Weymouth parkrun will be one of hundreds of ‘parkruns’ around the UK to host a special NHS birthday celebration event on Saturday 9 June.
The initiative, known as ‘parkrun for the NHS,’ aims to recognise the contribution of the NHS to the health of the nation and inspire people to take part in physical activity and volunteering.
Weymouth parkrun is a free 5k event that takes place every Saturday morning at Lodmoor Country Park at 9am. It is open to walkers and runners of all ages and abilities and is coordinated entirely by volunteers from the local community.
On 9 June participants at Weymouth parkrun are being encouraged to put a stick it post on our NHS board and dress up as doctors/nurses/healthcare staff.
Kath Davis and Michael Wilkinson Weymouth parkrun Event Director said “We would love to see as many NHS staff as possible on the day, to walk, run, volunteer or simply receive a well earned round of applause for the incredible contribution they make to our community. If there’s one thing we know how to do at Weymouth parkrun it’s how to host a party – and everyone is invited! Weymouth parkrun is a friendly, welcoming event that provides a perfect opportunity to get out in the fresh air to socialise and be physically active in a supportive environment.”
The ‘parkrun for the NHS’ initiative is being supported by Dame Kelly Holmes, a regular parkrunner who worked as a nursing assistant before going into the British Army and later becoming a full-time athlete, said: “Increased levels of activity leads to improved mood, self-esteem and a wide range of health benefits. I know from first-hand experience how sociable and welcoming parkruns are, so it’s fantastic to see it join forces with the NHS in its 70th year to encourage even more people to get active in this special year.”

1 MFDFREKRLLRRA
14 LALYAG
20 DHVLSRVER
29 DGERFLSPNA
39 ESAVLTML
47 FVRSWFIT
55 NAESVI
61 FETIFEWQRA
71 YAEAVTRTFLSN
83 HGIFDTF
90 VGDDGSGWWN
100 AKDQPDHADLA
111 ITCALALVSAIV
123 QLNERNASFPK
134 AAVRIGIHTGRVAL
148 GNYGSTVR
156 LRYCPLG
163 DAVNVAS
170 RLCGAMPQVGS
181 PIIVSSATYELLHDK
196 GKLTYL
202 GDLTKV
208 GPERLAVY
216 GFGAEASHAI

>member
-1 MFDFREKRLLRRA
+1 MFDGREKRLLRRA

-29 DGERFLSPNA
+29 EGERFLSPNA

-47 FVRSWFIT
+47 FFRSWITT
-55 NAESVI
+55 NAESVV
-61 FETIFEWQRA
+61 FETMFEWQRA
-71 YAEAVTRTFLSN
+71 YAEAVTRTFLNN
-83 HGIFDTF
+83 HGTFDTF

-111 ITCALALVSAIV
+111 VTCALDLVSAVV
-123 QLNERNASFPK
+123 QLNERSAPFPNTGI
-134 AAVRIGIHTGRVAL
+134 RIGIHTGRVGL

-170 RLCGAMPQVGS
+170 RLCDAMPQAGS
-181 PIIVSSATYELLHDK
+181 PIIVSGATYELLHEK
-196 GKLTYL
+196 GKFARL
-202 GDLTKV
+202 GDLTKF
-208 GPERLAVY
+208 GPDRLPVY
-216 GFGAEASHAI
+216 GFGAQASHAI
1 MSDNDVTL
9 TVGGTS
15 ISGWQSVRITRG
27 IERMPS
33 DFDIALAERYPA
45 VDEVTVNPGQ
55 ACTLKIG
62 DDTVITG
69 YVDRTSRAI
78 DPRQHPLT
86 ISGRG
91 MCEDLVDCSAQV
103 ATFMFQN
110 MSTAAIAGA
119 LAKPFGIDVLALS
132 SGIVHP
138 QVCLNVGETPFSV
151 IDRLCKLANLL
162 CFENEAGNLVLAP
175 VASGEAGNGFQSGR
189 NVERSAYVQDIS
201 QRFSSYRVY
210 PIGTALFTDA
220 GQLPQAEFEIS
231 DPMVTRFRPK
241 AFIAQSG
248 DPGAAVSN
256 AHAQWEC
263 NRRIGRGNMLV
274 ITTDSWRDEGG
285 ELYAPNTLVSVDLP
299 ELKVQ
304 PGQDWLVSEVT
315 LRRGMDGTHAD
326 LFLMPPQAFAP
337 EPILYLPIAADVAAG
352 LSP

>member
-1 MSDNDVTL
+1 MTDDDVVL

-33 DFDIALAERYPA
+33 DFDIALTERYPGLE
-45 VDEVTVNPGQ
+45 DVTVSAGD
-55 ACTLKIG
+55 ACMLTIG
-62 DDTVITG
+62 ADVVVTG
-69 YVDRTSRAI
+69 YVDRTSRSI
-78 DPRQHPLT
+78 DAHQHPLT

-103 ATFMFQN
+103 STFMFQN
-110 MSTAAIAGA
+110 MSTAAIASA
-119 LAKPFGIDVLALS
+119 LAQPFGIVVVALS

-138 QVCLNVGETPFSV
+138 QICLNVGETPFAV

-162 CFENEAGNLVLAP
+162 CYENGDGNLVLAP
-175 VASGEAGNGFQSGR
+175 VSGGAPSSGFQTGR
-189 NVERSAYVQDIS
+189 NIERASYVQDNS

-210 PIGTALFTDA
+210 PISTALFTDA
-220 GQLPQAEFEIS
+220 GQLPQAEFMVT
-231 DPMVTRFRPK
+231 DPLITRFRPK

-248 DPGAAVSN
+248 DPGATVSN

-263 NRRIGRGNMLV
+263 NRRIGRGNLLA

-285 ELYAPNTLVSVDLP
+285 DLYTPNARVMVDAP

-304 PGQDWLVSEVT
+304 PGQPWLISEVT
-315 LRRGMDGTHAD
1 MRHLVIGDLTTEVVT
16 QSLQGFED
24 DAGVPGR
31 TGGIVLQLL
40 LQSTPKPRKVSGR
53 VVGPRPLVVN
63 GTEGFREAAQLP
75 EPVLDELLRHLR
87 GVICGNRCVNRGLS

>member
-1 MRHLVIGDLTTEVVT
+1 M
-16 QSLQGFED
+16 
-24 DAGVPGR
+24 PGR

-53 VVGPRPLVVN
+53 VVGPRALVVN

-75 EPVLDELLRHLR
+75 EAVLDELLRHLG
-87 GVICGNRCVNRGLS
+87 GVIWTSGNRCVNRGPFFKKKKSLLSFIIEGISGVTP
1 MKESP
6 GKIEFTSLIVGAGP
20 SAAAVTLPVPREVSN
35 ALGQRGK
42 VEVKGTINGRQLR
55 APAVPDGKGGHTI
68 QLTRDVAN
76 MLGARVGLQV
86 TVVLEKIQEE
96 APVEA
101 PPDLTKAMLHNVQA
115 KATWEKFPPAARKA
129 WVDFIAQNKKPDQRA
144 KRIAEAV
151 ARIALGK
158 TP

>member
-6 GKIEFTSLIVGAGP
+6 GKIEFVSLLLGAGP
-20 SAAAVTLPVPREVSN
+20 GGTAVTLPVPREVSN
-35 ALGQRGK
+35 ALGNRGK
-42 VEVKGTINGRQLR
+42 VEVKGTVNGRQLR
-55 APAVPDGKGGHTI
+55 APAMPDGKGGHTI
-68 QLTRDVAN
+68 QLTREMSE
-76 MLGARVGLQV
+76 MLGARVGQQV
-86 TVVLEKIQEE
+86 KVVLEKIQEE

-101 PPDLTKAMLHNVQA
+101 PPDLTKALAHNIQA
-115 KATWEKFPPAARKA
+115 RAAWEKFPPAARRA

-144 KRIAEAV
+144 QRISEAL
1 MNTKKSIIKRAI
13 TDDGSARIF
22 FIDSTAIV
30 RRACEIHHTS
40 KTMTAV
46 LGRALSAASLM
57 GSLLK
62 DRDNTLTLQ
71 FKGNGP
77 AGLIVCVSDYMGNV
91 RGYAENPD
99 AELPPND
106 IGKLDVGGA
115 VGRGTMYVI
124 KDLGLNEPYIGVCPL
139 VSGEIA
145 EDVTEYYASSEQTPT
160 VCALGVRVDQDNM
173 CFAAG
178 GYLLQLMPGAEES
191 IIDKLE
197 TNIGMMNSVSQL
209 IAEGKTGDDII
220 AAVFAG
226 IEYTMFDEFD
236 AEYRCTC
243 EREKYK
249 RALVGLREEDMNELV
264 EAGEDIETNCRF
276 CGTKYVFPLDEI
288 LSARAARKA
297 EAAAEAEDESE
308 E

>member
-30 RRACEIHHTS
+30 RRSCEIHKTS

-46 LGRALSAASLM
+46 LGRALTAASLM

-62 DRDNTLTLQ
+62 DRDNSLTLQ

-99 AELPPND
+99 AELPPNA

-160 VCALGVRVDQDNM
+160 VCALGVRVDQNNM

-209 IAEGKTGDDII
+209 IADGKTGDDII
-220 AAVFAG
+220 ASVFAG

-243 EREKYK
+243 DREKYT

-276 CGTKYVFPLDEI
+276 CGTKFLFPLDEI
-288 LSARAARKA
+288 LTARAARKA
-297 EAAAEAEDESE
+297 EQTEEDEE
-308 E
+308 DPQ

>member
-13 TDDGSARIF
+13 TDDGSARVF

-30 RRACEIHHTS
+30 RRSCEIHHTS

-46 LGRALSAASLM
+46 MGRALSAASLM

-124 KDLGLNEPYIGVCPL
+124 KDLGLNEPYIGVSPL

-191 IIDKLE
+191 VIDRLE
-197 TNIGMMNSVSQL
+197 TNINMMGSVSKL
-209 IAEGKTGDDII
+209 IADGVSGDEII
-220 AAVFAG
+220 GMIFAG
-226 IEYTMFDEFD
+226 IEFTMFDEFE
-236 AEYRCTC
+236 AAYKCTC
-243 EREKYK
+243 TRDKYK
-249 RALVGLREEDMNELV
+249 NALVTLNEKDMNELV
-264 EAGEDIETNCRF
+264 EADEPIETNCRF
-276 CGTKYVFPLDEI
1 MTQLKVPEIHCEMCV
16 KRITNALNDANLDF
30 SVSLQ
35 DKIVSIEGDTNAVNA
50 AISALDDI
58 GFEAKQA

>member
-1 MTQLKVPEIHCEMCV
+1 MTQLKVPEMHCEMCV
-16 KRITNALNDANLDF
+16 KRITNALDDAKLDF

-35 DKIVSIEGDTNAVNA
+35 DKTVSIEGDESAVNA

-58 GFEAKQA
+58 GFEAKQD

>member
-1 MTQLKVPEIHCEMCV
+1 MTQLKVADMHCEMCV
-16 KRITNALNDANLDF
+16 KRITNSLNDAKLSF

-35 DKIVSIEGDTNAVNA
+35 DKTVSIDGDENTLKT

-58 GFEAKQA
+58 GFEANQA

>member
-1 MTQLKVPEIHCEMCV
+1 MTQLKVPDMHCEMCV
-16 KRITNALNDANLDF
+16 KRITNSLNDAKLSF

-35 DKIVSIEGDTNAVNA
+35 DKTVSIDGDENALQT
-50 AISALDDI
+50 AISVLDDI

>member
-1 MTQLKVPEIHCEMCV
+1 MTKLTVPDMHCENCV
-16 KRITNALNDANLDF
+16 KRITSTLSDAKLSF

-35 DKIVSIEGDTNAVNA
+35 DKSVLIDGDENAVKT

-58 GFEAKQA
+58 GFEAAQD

The growing levels of obesity in adults and children is a major health issue for the NHS, as it can lead to a number of serious and potentially life-threatening conditions, such as type 2 diabetes, coronary heart disease, some types of cancer and stroke. Obesity can also affect quality of life and lead to psychological problems.
The cost to the NHS of treating diabetes alone is around £10 billion every year – nearly 10% of the NHS budget. It is estimated that obesity is responsible for more than 30,000 deaths each year and that obesity could overtake tobacco smoking as the biggest cause of preventable death.
In August 2017, parkrun conducted a UK-wide survey of almost 2,000 healthcare professionals. Over three in every five (63%) responding revealed that they prescribe parkrun in some form, while almost nine in ten (88%) said they would consider referring users to parkrun.
We are hoping that lots of hospital staff will join us on Saturday to help us celebrate 70 years of NHS.